Join Ryan Hamrick for everything you ever wanted to know about what goes into executing a custom hand-lettering piece from start to finish!
General Session $60 ($4.00 fee)
30 spots available.
Everything you ever wanted to know about what goes into executing a custom hand-lettering piece from start to finish. We’ll look at how and where to find the best resources for study, research, and reference, how to get started with sketching initial concepts, and quickly iterating through ideas to get where you’re trying to go a little faster. We’ll work through the best ways to move forward, once you’ve found that perfect style and layout, and are ready to clean it up and execute final, digital artwork. Finally, we’ll have a fun and exciting discussion, answering your biggest questions, sharing and giving feedback on the work we’ve created, and more.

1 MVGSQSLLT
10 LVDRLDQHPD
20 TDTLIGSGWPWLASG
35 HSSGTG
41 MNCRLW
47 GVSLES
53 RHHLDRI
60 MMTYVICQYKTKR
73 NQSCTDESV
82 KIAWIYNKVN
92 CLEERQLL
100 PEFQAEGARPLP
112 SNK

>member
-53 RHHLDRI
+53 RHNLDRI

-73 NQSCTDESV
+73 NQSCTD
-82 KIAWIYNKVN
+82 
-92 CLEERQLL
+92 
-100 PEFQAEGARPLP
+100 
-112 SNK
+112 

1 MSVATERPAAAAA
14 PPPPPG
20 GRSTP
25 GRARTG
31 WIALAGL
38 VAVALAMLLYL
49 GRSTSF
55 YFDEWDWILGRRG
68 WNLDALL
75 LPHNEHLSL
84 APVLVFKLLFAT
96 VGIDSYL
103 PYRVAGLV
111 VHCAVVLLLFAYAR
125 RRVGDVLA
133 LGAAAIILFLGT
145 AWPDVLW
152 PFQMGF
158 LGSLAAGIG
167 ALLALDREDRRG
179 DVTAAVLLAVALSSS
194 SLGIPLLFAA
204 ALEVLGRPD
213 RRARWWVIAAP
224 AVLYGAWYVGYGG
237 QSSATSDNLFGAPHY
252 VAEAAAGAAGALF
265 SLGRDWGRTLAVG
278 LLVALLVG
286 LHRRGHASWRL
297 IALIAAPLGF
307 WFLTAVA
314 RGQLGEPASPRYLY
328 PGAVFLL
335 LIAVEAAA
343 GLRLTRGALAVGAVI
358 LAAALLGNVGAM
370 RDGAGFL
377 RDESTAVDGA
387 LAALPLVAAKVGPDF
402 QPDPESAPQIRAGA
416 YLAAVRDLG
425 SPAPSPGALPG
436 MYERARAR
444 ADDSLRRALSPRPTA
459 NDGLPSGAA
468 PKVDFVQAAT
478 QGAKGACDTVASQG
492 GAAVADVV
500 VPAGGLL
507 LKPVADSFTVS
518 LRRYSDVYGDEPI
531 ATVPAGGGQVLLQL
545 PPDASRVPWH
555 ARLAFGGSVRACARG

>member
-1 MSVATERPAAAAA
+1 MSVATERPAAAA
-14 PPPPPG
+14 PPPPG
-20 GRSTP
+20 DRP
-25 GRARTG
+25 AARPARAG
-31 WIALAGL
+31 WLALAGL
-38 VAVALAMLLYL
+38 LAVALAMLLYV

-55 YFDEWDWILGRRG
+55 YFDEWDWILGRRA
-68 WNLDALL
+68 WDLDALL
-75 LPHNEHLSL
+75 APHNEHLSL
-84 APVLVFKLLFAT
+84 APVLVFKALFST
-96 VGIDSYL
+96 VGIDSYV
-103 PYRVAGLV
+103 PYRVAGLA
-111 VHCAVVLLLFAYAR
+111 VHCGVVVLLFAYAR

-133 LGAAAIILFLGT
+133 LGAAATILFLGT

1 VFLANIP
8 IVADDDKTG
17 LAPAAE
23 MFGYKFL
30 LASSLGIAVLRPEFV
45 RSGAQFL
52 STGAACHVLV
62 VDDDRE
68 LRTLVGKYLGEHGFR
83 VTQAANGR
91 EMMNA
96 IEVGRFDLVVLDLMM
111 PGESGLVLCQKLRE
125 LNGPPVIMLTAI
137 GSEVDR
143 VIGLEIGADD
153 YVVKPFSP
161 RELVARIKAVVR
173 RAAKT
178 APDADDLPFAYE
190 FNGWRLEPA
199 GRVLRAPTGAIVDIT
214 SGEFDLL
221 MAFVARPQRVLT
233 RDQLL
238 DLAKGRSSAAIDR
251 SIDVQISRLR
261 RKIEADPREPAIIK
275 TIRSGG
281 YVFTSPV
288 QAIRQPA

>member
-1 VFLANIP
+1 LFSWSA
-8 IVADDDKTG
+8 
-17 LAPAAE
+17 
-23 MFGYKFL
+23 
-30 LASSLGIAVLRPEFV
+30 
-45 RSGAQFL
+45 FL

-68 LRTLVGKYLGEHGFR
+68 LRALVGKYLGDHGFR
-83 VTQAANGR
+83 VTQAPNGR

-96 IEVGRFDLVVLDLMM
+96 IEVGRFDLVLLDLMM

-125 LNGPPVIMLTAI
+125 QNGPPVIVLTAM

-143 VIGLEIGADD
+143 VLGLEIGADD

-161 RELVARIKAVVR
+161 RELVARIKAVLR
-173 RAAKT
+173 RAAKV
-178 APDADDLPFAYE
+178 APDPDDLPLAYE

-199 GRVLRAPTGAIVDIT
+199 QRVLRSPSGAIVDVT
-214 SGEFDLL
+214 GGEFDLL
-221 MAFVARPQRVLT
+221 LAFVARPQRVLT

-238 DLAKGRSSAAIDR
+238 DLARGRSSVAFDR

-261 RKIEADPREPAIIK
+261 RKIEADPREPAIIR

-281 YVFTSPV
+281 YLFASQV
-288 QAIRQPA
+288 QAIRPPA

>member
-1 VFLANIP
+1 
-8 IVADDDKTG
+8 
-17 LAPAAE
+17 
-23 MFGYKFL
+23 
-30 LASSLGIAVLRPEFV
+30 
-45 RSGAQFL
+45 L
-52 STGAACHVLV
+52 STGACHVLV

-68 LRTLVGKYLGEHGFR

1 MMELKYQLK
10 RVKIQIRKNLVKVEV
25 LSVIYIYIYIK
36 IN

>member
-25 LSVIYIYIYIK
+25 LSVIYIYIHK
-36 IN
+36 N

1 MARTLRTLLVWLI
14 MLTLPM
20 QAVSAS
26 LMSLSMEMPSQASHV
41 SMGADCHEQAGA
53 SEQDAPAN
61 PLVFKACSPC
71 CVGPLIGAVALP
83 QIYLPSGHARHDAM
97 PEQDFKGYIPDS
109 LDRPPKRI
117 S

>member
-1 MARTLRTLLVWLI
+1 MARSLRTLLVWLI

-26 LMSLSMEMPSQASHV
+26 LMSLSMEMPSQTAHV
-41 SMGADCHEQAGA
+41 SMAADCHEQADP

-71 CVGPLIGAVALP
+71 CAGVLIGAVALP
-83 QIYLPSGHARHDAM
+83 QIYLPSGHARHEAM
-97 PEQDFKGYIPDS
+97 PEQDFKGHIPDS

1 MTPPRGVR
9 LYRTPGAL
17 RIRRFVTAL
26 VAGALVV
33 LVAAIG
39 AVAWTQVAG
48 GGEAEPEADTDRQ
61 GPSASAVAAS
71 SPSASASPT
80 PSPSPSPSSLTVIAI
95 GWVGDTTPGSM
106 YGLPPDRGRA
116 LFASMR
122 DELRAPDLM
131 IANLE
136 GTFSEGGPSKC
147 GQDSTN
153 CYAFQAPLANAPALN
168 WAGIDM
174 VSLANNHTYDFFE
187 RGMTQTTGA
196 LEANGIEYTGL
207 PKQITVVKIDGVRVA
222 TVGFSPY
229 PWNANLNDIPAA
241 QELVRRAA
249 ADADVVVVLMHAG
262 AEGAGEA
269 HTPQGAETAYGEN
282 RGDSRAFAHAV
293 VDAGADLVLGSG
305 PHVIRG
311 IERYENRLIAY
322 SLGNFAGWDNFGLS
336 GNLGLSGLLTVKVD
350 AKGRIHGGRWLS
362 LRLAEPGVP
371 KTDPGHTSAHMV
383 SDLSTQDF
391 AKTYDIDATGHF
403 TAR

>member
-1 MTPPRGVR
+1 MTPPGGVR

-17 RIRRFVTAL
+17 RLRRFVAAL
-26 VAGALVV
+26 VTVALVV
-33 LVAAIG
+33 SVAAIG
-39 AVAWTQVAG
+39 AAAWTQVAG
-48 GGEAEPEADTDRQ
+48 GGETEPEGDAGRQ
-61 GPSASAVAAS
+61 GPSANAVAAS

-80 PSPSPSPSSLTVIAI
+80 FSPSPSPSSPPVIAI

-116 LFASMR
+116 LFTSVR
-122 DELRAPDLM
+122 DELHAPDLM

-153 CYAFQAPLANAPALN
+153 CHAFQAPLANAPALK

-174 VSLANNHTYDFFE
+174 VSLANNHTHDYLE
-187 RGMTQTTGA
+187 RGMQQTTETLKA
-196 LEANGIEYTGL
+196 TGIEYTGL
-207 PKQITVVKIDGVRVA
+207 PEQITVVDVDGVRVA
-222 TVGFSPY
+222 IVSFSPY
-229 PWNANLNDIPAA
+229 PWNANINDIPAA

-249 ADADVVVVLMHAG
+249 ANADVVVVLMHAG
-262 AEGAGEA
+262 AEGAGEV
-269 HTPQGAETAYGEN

General & Capital Session $80 ($5.00 fee)
20 spots available.
For those wanting to go a little further, stay a little longer. In this more intimate, small-group setting, we’ll dive deeper into some finer, more specific techniques, explore other lettering styles, and their defining principles, and for everyone that can bring a laptop with Illustrator installed, we’ll even dig further into the best practices and preferred methods of specifically drawing letters in vector.
– Access to a free copy of my hit Lettering Brush set for Procreate, for anyone with an iPad Pro or anyone who is planning to get one or even use one in the future
– VIP access and a one-year free membership to the Handling the Curve resource and training site launching this fall.
– $10 off discount code for AIGA Atlanta Members. Code: ATLAIGA10
Ryan is an independent lettering artist and designer who has been working for himself for over six years, developing custom letter-based work for companies like Google, Samsung, Target, Hallmark, LaCroix, Hershey, and many, many more. One of his passions for the future is crusading against the abandoning of cursive writing instruction in school, and taking up the mantle of keeping the knowledge alive where schools won’t.